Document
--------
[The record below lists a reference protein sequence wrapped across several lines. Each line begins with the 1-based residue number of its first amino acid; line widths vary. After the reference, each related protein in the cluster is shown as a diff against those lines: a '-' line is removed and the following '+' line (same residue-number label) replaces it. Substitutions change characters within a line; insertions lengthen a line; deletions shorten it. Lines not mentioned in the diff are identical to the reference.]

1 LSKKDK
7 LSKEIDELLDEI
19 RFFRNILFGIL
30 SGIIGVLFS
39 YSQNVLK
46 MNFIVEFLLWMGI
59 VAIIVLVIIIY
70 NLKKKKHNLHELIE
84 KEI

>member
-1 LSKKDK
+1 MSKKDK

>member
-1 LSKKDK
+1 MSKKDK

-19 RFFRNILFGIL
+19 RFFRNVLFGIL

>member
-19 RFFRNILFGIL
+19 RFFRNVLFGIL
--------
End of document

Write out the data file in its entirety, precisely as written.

[The record below lists a reference protein sequence wrapped across several lines. Each line begins with the 1-based residue number of its first amino acid; line widths vary. After the reference, each related protein in the cluster is shown as a diff against those lines: a '-' line is removed and the following '+' line (same residue-number label) replaces it. Substitutions change characters within a line; insertions lengthen a line; deletions shorten it. Lines not mentioned in the diff are identical to the reference.]

1 LSKKDK
7 LSKEIDELLDEI
19 RFFRNILFGIL
30 SGIIGVLFS
39 YSQNVLK
46 MNFIVEFLLWMGI
59 VAIIVLVIIIY
70 NLKKKKHNLHELIE
84 KEI

>member
-1 LSKKDK
+1 MSKKDK

>member
-1 LSKKDK
+1 MSKKDK

-19 RFFRNILFGIL
+19 RFFRNVLFGIL

>member
-19 RFFRNILFGIL
+19 RFFRNVLFGIL